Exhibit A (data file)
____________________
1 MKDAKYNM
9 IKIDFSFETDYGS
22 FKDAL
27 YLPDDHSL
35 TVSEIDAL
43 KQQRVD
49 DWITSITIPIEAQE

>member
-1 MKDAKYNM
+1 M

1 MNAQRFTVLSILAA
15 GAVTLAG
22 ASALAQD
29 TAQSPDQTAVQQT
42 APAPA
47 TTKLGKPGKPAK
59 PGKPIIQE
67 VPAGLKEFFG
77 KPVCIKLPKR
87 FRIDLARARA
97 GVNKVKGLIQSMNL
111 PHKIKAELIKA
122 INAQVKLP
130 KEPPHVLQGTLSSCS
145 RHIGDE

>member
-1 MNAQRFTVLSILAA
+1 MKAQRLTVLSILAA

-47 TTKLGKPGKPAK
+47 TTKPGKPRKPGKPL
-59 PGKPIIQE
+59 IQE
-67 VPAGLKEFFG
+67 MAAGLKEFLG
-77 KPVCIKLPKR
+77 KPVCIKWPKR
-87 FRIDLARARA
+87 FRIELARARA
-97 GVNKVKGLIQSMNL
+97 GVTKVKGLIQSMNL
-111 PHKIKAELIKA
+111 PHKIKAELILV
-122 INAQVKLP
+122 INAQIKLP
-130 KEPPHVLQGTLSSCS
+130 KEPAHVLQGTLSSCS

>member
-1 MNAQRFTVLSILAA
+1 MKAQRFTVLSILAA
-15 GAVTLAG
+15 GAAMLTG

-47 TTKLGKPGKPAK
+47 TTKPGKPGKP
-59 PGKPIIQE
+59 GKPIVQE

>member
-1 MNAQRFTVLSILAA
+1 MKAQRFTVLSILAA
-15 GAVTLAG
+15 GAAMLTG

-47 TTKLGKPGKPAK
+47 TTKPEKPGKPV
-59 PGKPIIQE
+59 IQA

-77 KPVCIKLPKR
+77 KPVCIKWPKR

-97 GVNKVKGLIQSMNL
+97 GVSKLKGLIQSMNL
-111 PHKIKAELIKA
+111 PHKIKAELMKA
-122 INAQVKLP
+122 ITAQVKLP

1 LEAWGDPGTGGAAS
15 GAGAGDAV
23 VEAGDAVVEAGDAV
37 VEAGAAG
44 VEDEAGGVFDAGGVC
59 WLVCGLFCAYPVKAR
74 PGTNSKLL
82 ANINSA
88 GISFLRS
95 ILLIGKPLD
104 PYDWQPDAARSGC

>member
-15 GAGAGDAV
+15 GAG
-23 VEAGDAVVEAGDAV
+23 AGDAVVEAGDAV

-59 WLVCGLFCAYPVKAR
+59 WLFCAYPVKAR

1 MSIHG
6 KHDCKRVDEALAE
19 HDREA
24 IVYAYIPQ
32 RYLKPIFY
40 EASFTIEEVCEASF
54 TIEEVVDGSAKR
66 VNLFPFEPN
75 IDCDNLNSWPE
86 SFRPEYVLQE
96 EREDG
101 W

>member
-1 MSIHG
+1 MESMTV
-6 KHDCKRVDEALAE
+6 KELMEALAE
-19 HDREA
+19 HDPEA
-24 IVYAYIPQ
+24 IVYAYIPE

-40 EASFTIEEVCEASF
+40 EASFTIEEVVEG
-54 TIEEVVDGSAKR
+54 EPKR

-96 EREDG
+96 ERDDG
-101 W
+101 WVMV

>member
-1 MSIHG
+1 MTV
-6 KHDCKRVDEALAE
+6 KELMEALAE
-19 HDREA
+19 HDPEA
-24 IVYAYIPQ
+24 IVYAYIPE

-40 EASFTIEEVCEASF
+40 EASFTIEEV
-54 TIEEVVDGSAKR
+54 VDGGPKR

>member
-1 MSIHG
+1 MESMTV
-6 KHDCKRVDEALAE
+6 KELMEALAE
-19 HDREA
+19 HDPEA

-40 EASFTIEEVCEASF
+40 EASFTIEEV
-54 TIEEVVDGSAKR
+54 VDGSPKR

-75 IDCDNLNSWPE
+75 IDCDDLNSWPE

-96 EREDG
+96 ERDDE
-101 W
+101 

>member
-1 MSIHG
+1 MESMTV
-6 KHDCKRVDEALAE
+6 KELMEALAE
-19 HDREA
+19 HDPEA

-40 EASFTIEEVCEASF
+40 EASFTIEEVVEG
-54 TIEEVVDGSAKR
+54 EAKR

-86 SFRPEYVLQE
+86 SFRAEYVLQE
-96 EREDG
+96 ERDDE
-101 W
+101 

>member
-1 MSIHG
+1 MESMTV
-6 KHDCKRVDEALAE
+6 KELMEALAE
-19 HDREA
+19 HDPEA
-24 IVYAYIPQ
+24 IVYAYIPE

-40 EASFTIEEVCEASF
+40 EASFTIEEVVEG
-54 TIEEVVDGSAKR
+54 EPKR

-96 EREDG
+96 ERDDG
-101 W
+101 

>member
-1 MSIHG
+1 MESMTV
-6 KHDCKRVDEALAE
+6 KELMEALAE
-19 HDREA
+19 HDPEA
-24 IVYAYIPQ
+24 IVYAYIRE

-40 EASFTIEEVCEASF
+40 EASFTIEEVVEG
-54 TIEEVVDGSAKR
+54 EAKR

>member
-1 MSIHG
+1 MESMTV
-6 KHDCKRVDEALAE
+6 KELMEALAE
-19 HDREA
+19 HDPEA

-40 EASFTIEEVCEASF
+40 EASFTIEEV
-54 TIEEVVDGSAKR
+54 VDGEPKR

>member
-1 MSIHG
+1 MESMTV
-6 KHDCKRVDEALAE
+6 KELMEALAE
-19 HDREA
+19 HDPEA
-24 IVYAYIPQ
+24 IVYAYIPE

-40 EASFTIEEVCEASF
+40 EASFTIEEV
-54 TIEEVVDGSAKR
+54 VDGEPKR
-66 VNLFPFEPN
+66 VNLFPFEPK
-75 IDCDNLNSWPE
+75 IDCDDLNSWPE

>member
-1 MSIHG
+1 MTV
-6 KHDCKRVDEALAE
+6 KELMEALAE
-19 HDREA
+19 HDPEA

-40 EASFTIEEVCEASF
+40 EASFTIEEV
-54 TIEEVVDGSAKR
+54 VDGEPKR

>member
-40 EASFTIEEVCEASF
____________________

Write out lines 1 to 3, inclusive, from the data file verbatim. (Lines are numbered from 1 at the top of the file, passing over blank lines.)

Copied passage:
1 MKDAKYNM
9 IKIDFSFETDYGS
22 FKDAL